Becoming, then, will be used to describe categories of difference that are not proscribed by normativity and that allow for greater individual agency – this is an agency that is not always under one’s control but is the result of one’s own desire. In particular, words such as ‘trajectory’ and ‘line of ← 4 | 5 → flight’ will be used to intimate the period after becoming has been initiated. This sees it as something of a ‘big bang’ moment which is then followed by trajectories and lines of flight, though these too can be subject to further ‘explosive’ changes in due course. Along with these, ‘de-territorialisation’ will be used to describe a state, either in relation to an individual or an assemblage (a group of subjects/objects that come together for a certain amount of time), which through the act of becoming empties itself of previous forms of identity, so that it can be configured anew. It should also be pointed out that becoming is a term beyond normative qualities, such as ‘good’ or ‘bad’, and purely describes types of difference or otherness away from those that existed previously. Whilst becoming is the main umbrella term used in this study, it will be augmented by some other terms which can also be used to show ways of reacting against, or removing oneself, from the world of normativity. And so alongside becoming, trajectory and de-territorialisation, Michel de Certeau’s ideas of strategies and tactics will be employed – where strategies are the ways that the dominant ideologies of a culture ensure the compliance of its inhabitants, and tactics are the methods used to resist or actively break those rules.2 In particular, de Certeau highlights a spatial aspect to resistance and compliance and how the subject finds its identity through a negotiation with the environments/environs and spaces within which it lives and moves.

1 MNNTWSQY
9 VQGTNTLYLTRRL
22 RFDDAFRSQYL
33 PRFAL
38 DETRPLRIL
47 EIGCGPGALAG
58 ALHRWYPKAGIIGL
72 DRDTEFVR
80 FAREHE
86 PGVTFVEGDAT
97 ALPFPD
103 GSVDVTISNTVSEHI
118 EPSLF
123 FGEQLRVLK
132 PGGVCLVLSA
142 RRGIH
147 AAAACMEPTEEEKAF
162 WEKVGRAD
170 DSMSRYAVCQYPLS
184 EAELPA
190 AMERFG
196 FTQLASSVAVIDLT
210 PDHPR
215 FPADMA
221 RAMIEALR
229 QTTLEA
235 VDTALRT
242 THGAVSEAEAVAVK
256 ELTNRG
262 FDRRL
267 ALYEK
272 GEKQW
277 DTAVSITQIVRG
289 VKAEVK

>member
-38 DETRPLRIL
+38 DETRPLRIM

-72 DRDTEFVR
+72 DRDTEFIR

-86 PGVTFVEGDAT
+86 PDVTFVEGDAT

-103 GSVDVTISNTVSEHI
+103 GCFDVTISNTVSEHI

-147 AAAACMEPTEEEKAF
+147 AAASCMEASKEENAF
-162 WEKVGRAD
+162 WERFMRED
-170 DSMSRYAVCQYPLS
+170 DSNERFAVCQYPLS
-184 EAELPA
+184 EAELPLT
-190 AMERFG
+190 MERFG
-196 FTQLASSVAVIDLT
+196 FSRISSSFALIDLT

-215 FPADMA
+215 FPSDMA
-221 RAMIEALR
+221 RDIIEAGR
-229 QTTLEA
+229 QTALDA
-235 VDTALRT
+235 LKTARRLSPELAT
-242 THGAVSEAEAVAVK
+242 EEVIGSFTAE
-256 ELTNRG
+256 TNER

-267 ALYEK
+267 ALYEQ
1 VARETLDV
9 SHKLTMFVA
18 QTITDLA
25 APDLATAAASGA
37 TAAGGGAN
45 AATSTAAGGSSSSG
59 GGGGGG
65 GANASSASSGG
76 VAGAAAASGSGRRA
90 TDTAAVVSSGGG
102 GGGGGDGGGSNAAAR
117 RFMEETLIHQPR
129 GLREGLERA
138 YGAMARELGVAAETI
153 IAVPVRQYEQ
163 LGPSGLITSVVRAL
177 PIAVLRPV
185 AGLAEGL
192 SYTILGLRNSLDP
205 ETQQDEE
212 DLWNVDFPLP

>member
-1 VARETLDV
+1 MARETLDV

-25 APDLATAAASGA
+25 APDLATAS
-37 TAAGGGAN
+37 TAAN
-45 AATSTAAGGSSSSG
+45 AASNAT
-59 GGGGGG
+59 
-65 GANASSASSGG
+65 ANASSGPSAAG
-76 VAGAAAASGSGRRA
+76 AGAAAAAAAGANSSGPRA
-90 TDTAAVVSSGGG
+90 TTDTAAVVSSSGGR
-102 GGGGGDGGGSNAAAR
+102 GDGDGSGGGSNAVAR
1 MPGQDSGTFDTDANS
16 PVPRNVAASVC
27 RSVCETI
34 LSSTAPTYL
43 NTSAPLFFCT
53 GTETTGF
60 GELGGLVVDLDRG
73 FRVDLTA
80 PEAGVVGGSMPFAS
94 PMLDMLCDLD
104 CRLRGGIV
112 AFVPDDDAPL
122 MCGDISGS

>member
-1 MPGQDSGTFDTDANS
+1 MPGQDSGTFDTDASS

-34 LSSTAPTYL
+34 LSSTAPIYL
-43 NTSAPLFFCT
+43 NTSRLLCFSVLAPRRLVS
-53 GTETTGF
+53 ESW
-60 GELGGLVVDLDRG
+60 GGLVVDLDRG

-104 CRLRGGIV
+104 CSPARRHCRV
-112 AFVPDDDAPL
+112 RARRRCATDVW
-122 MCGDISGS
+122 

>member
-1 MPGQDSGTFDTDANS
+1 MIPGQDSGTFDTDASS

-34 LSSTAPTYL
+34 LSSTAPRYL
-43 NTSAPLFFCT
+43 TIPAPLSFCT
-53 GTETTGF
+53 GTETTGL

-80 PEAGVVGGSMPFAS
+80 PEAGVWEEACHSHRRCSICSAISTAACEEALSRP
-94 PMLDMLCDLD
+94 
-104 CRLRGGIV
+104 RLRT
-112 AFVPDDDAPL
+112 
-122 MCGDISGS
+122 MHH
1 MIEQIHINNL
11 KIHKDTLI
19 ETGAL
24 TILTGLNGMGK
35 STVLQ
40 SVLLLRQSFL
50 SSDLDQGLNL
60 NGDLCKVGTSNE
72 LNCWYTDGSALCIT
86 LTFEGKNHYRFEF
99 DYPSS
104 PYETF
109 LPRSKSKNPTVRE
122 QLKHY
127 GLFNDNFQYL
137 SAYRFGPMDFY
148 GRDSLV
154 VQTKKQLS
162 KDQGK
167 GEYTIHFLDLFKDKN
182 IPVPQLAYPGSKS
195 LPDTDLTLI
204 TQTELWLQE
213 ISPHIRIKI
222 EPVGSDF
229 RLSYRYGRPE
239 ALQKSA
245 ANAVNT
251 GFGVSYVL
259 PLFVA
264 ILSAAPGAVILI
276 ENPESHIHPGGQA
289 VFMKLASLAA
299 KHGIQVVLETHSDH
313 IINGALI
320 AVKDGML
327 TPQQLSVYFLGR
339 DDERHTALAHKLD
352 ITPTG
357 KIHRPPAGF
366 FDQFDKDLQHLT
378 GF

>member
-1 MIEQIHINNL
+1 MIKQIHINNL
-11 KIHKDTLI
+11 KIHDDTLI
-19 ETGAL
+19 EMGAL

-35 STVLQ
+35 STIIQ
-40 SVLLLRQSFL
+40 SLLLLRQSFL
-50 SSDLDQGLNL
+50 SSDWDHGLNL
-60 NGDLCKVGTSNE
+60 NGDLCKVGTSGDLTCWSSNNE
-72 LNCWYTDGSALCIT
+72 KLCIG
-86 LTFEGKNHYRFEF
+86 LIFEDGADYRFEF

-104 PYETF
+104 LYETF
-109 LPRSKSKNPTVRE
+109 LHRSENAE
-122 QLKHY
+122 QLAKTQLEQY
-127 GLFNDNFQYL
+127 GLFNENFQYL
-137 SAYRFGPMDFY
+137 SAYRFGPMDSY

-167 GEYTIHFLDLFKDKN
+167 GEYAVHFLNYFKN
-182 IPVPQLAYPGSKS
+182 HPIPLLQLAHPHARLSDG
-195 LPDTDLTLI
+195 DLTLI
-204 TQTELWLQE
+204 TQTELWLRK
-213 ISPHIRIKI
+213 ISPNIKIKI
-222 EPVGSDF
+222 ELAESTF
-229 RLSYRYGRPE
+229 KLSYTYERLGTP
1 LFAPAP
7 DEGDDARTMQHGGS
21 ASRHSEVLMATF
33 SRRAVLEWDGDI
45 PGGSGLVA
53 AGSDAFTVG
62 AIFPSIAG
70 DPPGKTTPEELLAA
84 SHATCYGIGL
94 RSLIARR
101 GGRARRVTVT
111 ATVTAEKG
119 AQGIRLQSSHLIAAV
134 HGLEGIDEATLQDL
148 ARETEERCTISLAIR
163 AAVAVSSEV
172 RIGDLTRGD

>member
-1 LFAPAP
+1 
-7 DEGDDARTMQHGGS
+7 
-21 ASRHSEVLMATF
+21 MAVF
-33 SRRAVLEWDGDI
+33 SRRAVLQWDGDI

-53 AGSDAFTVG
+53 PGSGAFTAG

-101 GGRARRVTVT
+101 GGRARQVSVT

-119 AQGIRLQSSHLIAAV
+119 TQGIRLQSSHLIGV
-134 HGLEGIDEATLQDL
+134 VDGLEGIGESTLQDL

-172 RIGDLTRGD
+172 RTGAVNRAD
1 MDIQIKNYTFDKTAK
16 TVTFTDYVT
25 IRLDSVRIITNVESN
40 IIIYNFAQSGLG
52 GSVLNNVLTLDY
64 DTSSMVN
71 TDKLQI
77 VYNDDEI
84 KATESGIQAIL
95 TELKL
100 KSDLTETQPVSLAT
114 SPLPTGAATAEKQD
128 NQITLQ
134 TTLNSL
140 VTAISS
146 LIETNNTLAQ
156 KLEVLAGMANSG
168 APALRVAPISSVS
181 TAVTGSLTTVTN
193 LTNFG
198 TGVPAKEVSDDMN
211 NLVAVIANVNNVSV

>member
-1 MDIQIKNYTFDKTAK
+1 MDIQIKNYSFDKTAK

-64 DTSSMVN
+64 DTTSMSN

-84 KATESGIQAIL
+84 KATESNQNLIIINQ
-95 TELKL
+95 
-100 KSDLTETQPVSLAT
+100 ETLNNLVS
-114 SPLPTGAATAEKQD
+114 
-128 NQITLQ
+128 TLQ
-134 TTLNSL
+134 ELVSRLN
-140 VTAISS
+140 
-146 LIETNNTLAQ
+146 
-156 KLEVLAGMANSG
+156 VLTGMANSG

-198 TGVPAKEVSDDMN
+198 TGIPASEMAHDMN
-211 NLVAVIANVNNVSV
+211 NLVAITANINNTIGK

Also employed is Sara Ahmed’s notion of disorientation, which describes a moment when one loses ‘grip’, for whatever reason, temporally, physically, or ontologically with one’s surroundings.3 These are moments when not only one’s subject position can alter but also the world within which it sits, and so one can be disorientated into another dimension. This last is particularly relevant to the vampire as it is intrinsically a creature that confounds boundaries between worlds, being the undead past living in the present and a supernatural creature existing in the real world. All these terms will be used to explain the ways in which vampires can either themselves ← 5 | 6 → become or facilitate that becoming in others, either singularly or as an assemblage, whilst always keeping in mind that such change is ultimately about configuring and describing forms of difference to those expected by the dominant cultural ideologies of patriarchy and heteronormativity.
Cultural texts, such as films, books, webcasts, comics, etc., provide an important point of access to the spirit of an age. The significant numbers that watch, read or interact with such texts, highlight what an important area of study they are, not just as a representation of the strategies of cultural confirmation but also as experimenting with possible modes of tactical resistance, transformation and difference. This study will, then, consider all such texts of having certain levels of equivalence, in that whether they are intended for a serious horror, comedic, porn, high art, popular culture, adult or teenage audience it participates in the aforementioned tensions between strategic and tactical positioning’s as well as being a point in the ongoing thread of self-referential development, that is, the vampire genre, that reveals how the past intrudes into the present, which in turn reaches out to the future.
- ISBN (PDF)
- ISBN (ePUB)
- ISBN (MOBI)
- ISBN (Hardcover)
- Publication date
- 2017 (February)
- vampire becoming difference identity film studies
- Oxford, Bern, Berlin, Bruxelles, Frankfurt am Main, New York, Wien, 2016. X, 282 pp., 3 coloured ill., 17 b/w ill.